Apex Ensemble still Montclair’s orchestra in rebranded return

Sat Nov 06, 2021 at 2:33 pm
David Chan conducted the Apex Ensemble Friday night in Montclair, New Jersey.

What’s in a name? In its first in-person concert since March 2020, Apex Ensemble sounded as sweet as the Montclair Orchestra, which is what it used to be called.

Performing Dvořák, Anna Clyne, and opera arias Friday night in its familiar venue of Central Presbyterian Church in Montclair, New Jersey, the “developmental orchestra” of advanced students and professionals continued to punch above its weight for energy, precision, and suave phrasing.

In fact, the group’s pandemic makeover seems to have consisted mainly of the name change (to something less small-town specific) and some new marketing graphics. Its mission remains the same: to give young musicians at the thresholds of their careers experience playing alongside seasoned pros.

And somehow, that wonky educational purpose regularly translates into music-making that gives better-known big-city orchestras serious competition.

David Chan, whose day (and night) job is concertmaster of the Metropolitan Opera orchestra, remains at the helm as music director. On Friday, Chan again brought the kind of crisp leadership that, in previous concerts, made music of Haydn, Mozart, and Bizet leap off the page.

Chan’s experience in opera was evident too, as he sensitively supported soprano Leah Hawkins in arias by Cilea, Still, and Puccini. There were even moments in Friday’s performance of Dvořák’s melodious Eighth Symphony, especially the Adagio movement, that would have sounded at home in the opera house.

But orchestral virtuosity was the order of the day in the program’s opener. Clyne’s aptly named Sound and Fury exploded in a rush of scales that continued to swirl around horn and brass calls and other melodic fragments. This 2019 piece too took inspiration from the stage: Shakespeare, and particularly Macbeth’s last soliloquy (“Tomorrow and tomorrow and tomorrow…”), and music Haydn composed for a play, which became his Symphony No. 60, “Il Distratto.”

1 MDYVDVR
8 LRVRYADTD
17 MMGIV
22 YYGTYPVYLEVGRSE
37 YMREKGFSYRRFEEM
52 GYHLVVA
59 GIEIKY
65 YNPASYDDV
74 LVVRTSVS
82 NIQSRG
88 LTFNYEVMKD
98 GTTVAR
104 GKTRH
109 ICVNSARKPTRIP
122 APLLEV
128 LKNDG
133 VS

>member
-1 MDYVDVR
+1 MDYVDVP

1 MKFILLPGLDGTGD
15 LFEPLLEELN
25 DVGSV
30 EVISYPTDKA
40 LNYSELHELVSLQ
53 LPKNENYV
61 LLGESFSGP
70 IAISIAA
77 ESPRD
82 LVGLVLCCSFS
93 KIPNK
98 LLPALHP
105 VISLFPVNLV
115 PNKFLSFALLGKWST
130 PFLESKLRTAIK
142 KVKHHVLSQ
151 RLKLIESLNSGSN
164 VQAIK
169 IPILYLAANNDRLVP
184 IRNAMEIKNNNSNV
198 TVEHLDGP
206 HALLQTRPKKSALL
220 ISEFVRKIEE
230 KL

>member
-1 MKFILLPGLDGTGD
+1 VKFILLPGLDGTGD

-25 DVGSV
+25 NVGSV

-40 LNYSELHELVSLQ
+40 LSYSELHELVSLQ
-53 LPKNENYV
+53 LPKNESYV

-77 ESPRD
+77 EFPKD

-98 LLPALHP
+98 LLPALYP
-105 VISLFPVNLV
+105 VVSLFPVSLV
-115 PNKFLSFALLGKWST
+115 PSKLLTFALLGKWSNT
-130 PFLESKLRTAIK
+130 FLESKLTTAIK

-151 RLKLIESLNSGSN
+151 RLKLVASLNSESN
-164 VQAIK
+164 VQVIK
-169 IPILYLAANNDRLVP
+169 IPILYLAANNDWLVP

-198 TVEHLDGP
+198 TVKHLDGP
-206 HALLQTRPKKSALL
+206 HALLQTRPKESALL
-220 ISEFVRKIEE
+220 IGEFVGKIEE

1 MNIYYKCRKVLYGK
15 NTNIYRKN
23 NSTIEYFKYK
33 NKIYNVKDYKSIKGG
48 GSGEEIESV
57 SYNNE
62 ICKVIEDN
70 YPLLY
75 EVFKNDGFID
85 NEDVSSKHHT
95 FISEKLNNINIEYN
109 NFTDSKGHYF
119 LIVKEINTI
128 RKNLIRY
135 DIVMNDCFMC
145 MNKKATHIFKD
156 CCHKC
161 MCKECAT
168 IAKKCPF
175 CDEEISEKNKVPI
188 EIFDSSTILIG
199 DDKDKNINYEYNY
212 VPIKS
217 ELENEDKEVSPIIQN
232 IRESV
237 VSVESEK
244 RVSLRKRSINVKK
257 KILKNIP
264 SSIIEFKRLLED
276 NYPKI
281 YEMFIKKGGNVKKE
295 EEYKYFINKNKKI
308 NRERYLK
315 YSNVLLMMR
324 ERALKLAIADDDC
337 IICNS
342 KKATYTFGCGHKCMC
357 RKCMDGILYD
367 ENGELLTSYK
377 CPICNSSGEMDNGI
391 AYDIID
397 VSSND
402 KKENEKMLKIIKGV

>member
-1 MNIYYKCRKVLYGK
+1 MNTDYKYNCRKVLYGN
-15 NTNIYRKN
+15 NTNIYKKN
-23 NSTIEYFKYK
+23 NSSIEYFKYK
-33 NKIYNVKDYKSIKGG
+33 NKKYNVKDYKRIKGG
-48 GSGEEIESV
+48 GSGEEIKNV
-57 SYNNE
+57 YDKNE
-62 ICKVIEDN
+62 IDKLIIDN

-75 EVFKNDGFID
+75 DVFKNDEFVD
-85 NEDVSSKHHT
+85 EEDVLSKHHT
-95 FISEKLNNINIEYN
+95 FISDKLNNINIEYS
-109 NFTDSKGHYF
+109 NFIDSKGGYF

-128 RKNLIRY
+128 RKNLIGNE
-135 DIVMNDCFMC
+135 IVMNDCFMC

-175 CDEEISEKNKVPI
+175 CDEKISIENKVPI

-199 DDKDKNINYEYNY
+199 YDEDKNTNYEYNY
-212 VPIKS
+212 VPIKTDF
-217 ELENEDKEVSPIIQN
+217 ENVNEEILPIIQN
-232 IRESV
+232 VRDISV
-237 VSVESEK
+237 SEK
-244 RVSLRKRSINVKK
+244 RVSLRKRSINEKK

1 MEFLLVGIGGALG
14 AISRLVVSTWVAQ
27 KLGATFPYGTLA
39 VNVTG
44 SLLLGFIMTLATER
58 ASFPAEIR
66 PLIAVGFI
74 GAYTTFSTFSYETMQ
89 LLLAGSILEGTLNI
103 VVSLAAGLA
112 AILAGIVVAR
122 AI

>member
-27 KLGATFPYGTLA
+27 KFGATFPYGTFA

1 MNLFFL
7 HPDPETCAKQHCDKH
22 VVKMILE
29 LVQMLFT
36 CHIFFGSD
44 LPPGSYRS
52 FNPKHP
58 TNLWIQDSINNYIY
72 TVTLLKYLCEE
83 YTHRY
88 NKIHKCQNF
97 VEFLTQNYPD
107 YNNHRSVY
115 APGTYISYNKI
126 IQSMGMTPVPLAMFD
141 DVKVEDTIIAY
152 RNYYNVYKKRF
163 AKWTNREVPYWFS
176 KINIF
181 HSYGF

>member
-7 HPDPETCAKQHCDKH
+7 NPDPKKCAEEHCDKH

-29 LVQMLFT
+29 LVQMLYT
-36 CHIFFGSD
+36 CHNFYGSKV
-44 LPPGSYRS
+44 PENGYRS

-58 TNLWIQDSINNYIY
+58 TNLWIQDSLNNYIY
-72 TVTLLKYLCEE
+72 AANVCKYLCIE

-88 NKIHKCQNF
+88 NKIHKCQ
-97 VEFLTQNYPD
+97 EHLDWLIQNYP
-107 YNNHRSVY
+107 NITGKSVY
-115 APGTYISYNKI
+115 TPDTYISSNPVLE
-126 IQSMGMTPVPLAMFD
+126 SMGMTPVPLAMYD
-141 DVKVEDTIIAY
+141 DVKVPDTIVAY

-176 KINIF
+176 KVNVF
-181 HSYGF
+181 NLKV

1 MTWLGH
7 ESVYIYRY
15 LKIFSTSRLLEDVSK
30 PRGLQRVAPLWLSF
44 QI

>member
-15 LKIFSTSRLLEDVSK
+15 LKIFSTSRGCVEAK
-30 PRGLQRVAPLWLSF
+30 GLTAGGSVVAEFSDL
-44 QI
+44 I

By her account, Clyne processed some of the symphony’s musical gestures with imagery from the Scottish antihero’s meditation on time (which in this performance was read aloud at one point by a young actor, Alexi Horne) to create the piece, which alternated a kind of inchoate rage—“distracted” indeed—with somber, chorale-like passages.

Clyne’s mastery of orchestration was evident in the piece’s variety of rich yet transparent textures, handsomely rendered by the players, who also demonstrated they could play scales like the wind.

The orchestra adopted “Sound and Fury” as the overall title for the evening’s program, although, given the folksy, dancing character of Dvořák’s symphony, “Sound and Furiant” might have done as well.

There was plenty of sound but not much fury in the sumptuous voice of Hawkins, an artist-member of the Met, who brought sustained line and velvety tone to “Io son l’umile ancella” from Cilea’s Adriana Lecouvreur, and a fine dramatic sense and delicious pianissimos to “Un bel dì” from Puccini’s Madama Butterfly.

Between these famous arias came one almost as deserving of fame, the Puccini-esque “Golden Days” from William Grant Still’s Costaso, in which throbbing orchestral chords and harp put a cushion under the soprano’s sweeping line.

The only complaint about Hawkins’s selections was that they were all lyrical-dramatic show-stoppers. One wished for something more poetic or playful—or furious—as well, to show off other sides of her interpretive art. But on Friday her rich sound and passionate delivery earned her a well-deserved ovation.

Dvořák’s Eighth may sound like a romp in the country, but its demands on the orchestra for balance, intonation, and rhythmic accuracy are considerable—demands one was uncomfortably aware of during some of the first movement Friday night. But conductor Chan did a good job of keeping the music moving through its many contrasting episodes.

Rhythmic order was restored in, of all places, the Adagio, whose sighing phrases and long pauses commonly tempt conductors to throw rhythm out the window entirely. Chan held the tempo slow but taut, to deeply expressive effect. Later on, the chemistry of a flute-oboe tune over light, staccato descending scales was enchanting.

So too, the third movement’s sinuous waltz combined graceful strings with burbling winds to make a magical sound, more than the sum of the parts. Rhythm sagged a bit in the trio, but bounced back in the brief, up-tempo coda.

The finale’s opening cello theme went somewhat out of focus rhythmically, but returned much improved later. Chan did well sustaining this movement’s long, elaborate crescendo so it didn’t exhaust itself prematurely. The “string dream” in the closing pages was deliciously nostalgic, and the coda, with its crazy accelerando, brought the house down.

Acknowledging the applause, Chan signaled a few individual players to stand for a bow, then each section in turn, including each of the string sections—fitting recognition for a fast-developing developmental orchestra.

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